- Capability builder: Building upon available services through API’s increases insurance capabilities, enriching the services for customers. Insurers can, for instance, improve their selling process by using one or more third party services for customer plans.
Example: Access the customer Gmail API to get email information about planned trips based on airline or hotel booking confirmations. Based on this information the experience around travel insurance can be enhanced.
- Aggregators or schemes: Develop a platform where many-to-many API connections are facilitated by offering standardized connections. In a landscape with many different API developers, providers, platforms and insurers -each dependent on an until now non-standardised API landscape- the party that is able to aggregate API’s and becomes the standard go-to marketplace for data and services, is in the leading position to learn from data capabilities and monetise the aggregator model once it has become the industry standard.
Example: Price aggregators have already become very common but other aggregators or schemes could take off when new structured data sources become accessible.
- Product provider Insurers that can develop relevant and user-friendly API’s can decrease their dependence on brand value. Using API’s, insurers can provide white label products in a B2B2C model in an open ecosystem. This, just like insurers that can provide (partial) services, means increased revenue when other insurers or commercial parties offer their network of customers your insurance products, be it white-label or not. Insurers mastering this process can increase conversion without marketing, sales because of integration into processes previously hardly accessible, and increase scale of their insurance portfolio.
Example: Lemonade and Simplesurance are offering API’s to 3rd parties to integrate their products in their customer journeys.
- Service provider Insurers able to leverage on their core capabilities by providing services or partial services through API’s, (e.g. claim handling, fraud reduction, policy acceptance), can increase the revenue by exposing core capabilities, or by ways of becoming a shared service centre. This is especially attractive for insurers where operational scale is of utmost importance to remain profitable.
Example: insurers can monetize on their fraud detection algorithms and expose them to 3rd parties.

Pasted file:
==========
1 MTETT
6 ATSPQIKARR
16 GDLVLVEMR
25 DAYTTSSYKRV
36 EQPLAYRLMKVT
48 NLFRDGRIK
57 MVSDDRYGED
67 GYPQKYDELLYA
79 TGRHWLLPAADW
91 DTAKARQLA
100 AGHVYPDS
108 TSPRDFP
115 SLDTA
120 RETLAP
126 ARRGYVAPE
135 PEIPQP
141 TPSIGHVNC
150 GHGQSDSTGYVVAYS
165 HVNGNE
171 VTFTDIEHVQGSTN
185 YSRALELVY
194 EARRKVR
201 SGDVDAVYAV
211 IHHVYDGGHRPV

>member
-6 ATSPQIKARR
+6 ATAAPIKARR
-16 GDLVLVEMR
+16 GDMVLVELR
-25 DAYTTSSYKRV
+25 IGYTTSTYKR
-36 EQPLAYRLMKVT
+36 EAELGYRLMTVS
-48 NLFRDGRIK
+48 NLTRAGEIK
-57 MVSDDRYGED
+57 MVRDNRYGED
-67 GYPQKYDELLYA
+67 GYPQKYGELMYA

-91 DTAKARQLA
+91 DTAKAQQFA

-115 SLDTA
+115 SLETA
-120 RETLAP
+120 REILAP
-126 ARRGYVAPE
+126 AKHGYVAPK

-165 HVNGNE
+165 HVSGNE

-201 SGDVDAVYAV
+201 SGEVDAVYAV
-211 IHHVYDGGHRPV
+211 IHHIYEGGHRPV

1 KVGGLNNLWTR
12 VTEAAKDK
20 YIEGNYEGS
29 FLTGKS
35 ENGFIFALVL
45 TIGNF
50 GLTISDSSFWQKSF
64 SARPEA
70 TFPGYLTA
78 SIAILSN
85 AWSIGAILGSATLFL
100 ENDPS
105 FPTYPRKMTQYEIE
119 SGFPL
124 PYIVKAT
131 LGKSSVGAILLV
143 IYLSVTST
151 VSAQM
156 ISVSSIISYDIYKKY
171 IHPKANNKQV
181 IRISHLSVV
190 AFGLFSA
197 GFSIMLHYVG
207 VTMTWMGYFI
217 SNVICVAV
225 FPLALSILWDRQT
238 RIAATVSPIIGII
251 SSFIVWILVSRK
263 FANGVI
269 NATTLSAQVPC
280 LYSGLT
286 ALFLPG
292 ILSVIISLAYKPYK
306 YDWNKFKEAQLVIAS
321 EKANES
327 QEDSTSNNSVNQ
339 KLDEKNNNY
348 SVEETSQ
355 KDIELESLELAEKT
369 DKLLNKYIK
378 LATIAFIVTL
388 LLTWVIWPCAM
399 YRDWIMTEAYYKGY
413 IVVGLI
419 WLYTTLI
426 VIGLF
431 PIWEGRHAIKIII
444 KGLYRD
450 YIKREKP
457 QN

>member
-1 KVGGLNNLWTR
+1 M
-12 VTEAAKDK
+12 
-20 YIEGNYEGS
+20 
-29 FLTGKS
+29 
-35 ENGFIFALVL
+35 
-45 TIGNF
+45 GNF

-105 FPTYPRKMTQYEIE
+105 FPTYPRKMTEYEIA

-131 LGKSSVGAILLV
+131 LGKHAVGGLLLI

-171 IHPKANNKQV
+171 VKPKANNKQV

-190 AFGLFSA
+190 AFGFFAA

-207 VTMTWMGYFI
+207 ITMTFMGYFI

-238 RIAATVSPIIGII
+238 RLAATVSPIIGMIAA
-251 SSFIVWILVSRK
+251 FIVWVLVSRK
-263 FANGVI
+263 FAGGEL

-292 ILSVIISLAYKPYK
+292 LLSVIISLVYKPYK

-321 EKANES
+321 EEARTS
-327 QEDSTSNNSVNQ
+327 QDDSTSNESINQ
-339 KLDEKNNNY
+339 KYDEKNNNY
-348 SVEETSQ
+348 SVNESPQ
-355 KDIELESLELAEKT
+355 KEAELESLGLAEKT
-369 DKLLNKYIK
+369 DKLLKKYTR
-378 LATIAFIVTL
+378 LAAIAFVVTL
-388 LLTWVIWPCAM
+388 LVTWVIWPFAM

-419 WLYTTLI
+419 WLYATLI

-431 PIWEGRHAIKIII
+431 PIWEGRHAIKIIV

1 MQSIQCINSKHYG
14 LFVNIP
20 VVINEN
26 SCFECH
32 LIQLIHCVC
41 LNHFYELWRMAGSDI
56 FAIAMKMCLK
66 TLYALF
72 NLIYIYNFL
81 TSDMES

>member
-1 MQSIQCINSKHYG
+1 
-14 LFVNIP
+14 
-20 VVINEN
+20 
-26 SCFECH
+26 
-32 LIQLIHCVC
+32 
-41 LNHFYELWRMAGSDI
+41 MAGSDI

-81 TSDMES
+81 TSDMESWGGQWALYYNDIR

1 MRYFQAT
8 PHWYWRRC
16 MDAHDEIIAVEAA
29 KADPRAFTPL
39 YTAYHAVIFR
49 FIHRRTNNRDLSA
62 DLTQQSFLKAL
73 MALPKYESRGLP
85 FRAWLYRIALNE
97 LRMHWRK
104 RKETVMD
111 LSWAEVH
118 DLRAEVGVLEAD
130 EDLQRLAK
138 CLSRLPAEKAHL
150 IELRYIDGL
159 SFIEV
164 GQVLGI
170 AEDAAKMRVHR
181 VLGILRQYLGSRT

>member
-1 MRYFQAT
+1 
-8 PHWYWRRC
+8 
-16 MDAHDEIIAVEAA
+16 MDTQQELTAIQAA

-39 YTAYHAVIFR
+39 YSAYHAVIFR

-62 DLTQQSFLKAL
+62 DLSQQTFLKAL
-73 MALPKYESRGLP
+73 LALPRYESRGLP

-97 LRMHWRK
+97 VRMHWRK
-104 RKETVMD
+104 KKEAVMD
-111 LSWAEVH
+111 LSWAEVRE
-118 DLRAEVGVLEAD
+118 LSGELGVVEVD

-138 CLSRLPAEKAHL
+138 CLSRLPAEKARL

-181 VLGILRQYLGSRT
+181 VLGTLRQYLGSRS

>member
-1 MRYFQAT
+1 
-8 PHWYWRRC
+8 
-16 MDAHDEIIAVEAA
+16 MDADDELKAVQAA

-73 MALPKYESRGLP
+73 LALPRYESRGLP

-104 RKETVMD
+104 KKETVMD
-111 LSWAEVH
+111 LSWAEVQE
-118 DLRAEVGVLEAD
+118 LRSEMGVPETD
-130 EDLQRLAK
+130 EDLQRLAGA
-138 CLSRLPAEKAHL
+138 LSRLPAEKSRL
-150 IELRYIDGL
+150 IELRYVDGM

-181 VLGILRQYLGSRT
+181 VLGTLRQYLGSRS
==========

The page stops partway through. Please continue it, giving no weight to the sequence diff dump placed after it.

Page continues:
- Data provider Insurers that leverage their existing customer relations and build on the trust that customers have in the company can increase customer relevance or increase monetisation models through exposing insurance and client data– with consent - to third parties so these third parties can build or improve services upon this data.
Example: insurers have insight in customers, with which they can expose and monetise their accurate customer persona, policy details, claims data to other commercial parties where customers have (potential) business.
So, how to bank in on openness?
There are several questions coming into play for insurers when considering becoming a trusted player in open ecosystems.
- How can openness increase relevance to our customers?
- How does openness impact our strategy and business model?
- Which open insurance roles are suitable to execute on?
- Which data and capabilities do we need to leverage internally?
- How do we structure and monetize our API’s to new and often unknown ecosystem players?
- How can we partner with the InsurTech scene?
- What can we learn from banks and other parties connecting to their ecosystems and building new open business models?
- How can we attract the right talent to deliver on these new opportunities?
Before insurance companies move forward and invest in programs to become the next Uber, they have to ask these questions. Providing clear answers will help them navigating the challenges ahead and make sure their investments are worthwhile. Want to discuss, please reach out to Maarten Bakker (email@example.com) or Vincent de Rijke (Vincent.firstname.lastname@example.org).